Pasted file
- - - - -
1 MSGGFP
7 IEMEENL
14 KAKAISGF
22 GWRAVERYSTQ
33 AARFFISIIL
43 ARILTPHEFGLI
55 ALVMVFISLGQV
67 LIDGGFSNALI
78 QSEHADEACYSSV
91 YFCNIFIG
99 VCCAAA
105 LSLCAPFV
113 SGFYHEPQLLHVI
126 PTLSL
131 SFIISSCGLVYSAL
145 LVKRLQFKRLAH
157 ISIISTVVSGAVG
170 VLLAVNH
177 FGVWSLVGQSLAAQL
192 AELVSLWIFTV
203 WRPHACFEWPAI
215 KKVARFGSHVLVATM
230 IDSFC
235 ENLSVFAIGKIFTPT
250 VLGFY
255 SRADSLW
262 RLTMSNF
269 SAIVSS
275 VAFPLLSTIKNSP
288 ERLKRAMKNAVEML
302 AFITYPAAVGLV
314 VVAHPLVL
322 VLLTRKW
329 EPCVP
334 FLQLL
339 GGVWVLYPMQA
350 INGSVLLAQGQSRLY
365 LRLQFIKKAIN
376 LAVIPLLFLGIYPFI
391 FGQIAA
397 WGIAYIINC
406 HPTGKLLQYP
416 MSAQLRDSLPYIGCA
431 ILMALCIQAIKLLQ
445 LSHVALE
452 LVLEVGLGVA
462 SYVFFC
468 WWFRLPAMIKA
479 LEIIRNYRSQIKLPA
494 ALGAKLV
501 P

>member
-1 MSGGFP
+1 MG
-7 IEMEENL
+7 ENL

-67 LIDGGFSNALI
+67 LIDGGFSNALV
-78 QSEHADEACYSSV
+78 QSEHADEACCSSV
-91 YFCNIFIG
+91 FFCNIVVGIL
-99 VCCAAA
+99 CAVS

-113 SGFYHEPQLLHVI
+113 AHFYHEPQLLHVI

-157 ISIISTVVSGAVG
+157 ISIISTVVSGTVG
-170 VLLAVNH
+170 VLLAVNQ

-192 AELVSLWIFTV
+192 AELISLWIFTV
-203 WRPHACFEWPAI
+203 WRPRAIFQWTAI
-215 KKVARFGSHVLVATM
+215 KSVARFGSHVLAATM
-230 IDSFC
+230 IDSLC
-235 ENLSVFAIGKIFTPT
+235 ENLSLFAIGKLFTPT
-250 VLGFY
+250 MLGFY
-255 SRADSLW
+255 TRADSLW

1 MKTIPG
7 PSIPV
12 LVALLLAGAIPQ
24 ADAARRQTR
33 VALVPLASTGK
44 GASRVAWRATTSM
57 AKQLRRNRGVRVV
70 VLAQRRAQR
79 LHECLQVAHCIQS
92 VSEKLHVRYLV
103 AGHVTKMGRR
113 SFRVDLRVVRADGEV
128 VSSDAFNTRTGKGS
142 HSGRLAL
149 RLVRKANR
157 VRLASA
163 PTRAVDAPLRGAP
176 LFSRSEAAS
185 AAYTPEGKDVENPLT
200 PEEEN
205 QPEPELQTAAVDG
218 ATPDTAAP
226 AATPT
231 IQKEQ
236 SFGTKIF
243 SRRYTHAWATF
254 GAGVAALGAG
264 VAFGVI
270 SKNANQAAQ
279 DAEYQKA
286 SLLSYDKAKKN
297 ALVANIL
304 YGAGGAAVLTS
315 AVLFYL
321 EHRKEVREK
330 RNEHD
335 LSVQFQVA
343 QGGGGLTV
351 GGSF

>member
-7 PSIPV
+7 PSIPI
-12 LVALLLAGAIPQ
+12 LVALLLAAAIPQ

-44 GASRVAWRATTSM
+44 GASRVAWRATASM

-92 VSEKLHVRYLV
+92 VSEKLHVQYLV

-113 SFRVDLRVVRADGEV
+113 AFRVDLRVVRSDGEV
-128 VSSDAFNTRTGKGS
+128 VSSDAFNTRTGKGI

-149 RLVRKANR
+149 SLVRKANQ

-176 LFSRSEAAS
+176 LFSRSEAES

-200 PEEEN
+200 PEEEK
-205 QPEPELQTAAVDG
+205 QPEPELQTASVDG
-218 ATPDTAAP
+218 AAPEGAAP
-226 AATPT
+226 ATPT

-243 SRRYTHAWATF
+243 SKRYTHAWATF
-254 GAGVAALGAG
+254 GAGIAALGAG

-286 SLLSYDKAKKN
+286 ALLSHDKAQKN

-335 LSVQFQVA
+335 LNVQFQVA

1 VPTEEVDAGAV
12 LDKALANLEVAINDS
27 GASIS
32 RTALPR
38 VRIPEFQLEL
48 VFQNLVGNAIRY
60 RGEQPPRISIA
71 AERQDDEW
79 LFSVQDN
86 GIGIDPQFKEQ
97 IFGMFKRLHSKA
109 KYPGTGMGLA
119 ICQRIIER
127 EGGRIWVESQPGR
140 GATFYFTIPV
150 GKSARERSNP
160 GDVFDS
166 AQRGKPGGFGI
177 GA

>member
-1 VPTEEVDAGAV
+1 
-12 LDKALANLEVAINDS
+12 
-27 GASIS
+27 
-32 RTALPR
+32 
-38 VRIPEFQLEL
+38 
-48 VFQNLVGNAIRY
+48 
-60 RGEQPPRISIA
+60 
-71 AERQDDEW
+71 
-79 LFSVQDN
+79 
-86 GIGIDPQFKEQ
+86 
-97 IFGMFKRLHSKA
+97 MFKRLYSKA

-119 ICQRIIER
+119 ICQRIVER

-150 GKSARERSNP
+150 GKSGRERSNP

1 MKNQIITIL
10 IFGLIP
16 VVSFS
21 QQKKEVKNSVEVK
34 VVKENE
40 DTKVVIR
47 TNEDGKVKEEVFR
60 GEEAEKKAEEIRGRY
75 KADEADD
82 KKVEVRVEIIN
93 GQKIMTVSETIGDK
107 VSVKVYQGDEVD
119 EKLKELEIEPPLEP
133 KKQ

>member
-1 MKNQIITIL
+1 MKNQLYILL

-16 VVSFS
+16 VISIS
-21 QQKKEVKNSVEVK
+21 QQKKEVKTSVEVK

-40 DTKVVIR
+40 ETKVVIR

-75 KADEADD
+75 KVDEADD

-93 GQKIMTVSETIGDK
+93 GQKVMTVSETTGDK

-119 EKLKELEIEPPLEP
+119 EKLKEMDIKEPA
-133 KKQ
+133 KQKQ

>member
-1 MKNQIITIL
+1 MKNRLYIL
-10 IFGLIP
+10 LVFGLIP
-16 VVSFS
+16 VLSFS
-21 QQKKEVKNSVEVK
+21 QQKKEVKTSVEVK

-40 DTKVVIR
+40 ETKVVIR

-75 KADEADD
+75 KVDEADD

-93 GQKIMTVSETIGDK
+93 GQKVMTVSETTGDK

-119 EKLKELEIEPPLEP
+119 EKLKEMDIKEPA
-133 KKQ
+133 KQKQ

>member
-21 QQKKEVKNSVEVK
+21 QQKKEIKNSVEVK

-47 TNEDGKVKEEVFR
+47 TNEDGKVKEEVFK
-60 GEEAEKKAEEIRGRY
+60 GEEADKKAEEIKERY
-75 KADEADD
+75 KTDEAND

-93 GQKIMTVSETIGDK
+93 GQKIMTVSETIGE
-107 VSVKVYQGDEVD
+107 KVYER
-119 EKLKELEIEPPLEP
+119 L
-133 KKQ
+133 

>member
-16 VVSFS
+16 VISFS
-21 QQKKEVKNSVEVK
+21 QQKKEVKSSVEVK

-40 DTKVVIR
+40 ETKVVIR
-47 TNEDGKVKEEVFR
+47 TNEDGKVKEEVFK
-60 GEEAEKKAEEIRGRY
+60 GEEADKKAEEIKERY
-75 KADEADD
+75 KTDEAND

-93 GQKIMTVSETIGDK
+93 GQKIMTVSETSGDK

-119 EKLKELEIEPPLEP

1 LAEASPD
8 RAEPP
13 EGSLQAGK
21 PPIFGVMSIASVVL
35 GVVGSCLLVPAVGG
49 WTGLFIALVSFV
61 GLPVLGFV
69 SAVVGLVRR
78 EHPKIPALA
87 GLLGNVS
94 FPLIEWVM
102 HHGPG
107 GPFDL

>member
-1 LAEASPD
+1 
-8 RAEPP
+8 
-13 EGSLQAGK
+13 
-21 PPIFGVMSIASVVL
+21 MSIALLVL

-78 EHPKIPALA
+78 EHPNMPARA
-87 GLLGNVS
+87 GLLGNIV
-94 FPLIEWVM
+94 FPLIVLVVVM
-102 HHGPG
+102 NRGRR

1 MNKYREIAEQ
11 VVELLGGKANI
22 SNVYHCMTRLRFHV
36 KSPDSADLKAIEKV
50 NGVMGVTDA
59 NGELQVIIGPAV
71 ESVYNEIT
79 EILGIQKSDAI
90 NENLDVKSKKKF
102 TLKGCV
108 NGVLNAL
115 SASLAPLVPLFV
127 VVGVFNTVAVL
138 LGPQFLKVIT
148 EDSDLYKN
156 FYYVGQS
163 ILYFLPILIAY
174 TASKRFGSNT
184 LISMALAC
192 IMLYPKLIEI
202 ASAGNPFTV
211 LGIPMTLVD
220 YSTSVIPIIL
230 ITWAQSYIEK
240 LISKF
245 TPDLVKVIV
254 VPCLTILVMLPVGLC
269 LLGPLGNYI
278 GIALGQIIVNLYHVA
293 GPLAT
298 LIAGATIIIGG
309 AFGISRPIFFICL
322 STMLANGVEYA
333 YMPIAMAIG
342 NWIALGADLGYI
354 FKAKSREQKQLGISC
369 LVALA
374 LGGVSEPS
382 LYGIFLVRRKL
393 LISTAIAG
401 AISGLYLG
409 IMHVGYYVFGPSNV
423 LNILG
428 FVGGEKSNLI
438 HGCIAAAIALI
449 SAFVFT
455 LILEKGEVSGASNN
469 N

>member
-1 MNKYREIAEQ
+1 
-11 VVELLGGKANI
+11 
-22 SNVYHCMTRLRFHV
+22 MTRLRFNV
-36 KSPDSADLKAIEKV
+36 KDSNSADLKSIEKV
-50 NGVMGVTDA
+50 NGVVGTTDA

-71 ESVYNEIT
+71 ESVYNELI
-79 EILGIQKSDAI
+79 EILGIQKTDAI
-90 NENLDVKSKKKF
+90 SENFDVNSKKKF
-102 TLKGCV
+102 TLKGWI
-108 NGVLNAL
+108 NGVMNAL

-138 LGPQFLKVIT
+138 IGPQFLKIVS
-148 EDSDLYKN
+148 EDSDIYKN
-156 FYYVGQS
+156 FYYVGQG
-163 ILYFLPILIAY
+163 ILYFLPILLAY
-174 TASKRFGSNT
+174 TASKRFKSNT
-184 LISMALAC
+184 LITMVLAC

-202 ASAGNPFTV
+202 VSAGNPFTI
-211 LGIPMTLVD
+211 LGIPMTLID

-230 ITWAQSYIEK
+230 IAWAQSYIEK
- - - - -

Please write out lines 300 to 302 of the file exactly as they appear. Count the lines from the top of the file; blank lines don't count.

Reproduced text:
-1 LAEASPD
+1 
-8 RAEPP